Socialism and Other Things You Can Learn From Old People

Today, I voted.

I stood in the booth and filled in the bubbles that will determine the outcome of this upcoming presidential election. I got a sticker after I voted to put on myself to show just how much of a responsible American citizen I am.

I walked out of the voting place to see an old man sitting next to a homemade cardboard sign in protest. It read, “Socialism is Not! The change we want! Give us honesty.”

There is an inherit insanity that surrounds protesters. It’s a stigma, really. Protesters are only trying to makes some change happen, or display their opinion. There’s nothing crazy about expressing yourself, yet I thought this man was bonkers.

He just sat there on a  brisk Monday morning, next to a homemade cardboard sign with words etched in sharpie, all a day away from the presidential election. This whole image could be an album cover for some rock band during the Cold War or something.

I decided to take a picture of him for my social media. This way all my friends could see this protester on our college campus. I thought it would make for a funny or interesting picture. In essence, I thought this man was crazy and I needed a picture with this crazy person.

Anyways, I walked up to the man. He wore blue jeans, boots, a red sweater, and a red hat with the words 1st Marine Division embroidered on. I asked him if I could take a picture with him, and he said yes. It is the cover photo for this blog post.

I sat down with the man. I asked him how long he has been out protesting. He said he had only been there for no more than ten minutes before I came by. I asked him how long he was planning on staying out. He said that he’ll stay out there until he can’t anymore. He said that that won’t be long at his age.

He went on a little bit about Socialism and its flaws, but he stopped after a few seconds after he knew I wasn’t too interested. I felt bad for brushing off his opinions, so I asked him where he was from.

We got into conversation. He asked me what my major was (English). I told him that I wanted to be a high school teacher when I get out of school. Apparently, this man graduated at the same school I am currently going to . He was originally an electrical engineering major before he switched to biology. He graduated after nearly flunking twice.

The old man told me about how he was a general science teacher at a high school.

I was a little taken back.

I told him about someone telling me that teaching is the one of the most difficult jobs out there, but also one of the most rewarding.

He agreed.

He told me that most people think that teachers only work 9 months out of the year. This was not true. Teaching, he told me, was a job that took all your time. He’d be done with the day at 10pm after waking up at 6am. But, he said it was all worth if for him.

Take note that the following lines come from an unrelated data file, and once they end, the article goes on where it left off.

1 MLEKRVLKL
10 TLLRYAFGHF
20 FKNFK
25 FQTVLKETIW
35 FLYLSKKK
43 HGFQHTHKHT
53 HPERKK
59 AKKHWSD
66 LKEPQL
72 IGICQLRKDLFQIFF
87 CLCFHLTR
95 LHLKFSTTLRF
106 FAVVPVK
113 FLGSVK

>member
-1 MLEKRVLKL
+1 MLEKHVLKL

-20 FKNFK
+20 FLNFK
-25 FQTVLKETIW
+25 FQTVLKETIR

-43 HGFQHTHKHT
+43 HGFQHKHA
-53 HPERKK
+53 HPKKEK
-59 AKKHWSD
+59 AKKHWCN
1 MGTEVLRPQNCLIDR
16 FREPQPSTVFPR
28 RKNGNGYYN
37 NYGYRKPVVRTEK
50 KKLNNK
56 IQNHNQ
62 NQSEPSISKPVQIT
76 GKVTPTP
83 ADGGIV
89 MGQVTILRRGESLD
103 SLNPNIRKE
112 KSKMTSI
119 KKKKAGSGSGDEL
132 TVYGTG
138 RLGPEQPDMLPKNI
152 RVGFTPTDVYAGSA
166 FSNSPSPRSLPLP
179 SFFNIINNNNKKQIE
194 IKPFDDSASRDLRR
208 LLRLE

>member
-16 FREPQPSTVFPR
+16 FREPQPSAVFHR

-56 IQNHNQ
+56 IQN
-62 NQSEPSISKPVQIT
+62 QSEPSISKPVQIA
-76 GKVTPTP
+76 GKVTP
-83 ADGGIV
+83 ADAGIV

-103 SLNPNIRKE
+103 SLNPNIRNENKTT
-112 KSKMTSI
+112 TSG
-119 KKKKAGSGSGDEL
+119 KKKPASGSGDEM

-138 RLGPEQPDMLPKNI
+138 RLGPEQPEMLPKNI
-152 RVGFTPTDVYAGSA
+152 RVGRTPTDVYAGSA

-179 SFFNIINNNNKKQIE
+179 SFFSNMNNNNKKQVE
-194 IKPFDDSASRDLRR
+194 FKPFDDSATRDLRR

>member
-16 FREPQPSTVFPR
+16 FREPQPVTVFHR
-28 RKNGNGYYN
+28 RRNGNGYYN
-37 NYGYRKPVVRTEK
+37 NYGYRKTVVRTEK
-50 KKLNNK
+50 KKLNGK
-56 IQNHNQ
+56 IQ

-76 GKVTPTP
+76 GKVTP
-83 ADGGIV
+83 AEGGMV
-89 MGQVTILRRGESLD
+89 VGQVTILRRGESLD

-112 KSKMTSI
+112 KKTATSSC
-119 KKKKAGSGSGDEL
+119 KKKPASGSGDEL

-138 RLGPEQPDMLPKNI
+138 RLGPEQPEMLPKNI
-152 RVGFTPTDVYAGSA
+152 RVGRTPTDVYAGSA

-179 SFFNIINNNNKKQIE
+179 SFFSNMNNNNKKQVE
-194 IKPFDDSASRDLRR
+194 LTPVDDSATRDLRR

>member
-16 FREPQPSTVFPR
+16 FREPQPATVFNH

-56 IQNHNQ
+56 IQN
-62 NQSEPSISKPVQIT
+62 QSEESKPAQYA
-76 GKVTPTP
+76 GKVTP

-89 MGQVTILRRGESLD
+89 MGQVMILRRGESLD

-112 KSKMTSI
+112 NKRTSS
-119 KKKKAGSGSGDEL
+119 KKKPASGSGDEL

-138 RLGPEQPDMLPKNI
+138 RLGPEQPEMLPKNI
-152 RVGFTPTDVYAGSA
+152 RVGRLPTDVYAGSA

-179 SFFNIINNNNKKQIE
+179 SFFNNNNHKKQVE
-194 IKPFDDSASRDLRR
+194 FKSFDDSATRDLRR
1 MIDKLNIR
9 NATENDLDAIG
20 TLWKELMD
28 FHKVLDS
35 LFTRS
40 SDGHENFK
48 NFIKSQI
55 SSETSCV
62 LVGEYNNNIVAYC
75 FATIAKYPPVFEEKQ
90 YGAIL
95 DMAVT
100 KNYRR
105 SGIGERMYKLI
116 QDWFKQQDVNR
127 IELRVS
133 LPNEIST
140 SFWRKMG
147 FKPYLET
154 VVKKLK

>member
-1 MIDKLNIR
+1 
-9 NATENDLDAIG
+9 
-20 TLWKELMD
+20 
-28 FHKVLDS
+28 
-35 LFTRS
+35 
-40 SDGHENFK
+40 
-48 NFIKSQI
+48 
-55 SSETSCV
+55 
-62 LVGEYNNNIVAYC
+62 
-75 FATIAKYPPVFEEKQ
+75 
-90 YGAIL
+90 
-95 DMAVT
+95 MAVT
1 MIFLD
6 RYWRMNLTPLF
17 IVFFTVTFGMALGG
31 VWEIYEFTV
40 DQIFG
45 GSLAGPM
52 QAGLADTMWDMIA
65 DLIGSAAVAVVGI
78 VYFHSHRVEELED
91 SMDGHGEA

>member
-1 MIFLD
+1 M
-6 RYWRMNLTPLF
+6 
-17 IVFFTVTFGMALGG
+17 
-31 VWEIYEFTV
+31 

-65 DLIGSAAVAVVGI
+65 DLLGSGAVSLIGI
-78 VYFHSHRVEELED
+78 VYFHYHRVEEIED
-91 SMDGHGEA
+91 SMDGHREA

The old man told me stories about how he’d watch his kids in school try and solve a problem that he had given them, and how good he felt that he was the facilitator for this thinking. He said that nothing beats the feeling of seeing a kid you taught grow up and become something.

He said that not a lot of people like to think for themselves these days. Everyone just follows the orders and don’t make decisions for themselves. That was the reason he was out there.

He told of people walking by and giving him dirty looks, people not being able to make eye contact with him, and people giving him two thumbs up. His agenda was not to sway the opinions of the people to his side. His plan was to get people to think. The main goal of his protest was for people to start thinking for themselves, just like his students when he taught high school. He was out there for the growth of the mind and the self.

What a noble quest he was on.

So why do I tell you this? I understood that this man was wise and knowledgeable. Old people are most of the time. They are wells of information that are rarely tapped. We can learn so much from talking to the elderly. This old mad had 80+ years under his belt. We could have talked forever, but I had class to cut our encounter short. What started out as a photo op turned out to be an impacting conversation with a random stranger.

I decided to talk to more random strangers. People have things to say, but they don’t always have people to listen. People aren’t crazy for trying to express themselves. We’re crazy for not listening.

Maybe if we talked to people that we usually wouldn’t normally, then everyone could understand the world a bit better. Maybe then we would all continue learning and cement thoughts and ideals for ourselves. I know it all sounds melodramatic, but it’s how I felt today. If you get the chance, talk to someone, listen, and learn. Hopefully they’ll do the same,

We’re all arguing with our backs to each other.

Let’s turn around, introduce ourselves, and talk about Socialism.

H.G. Salas

 

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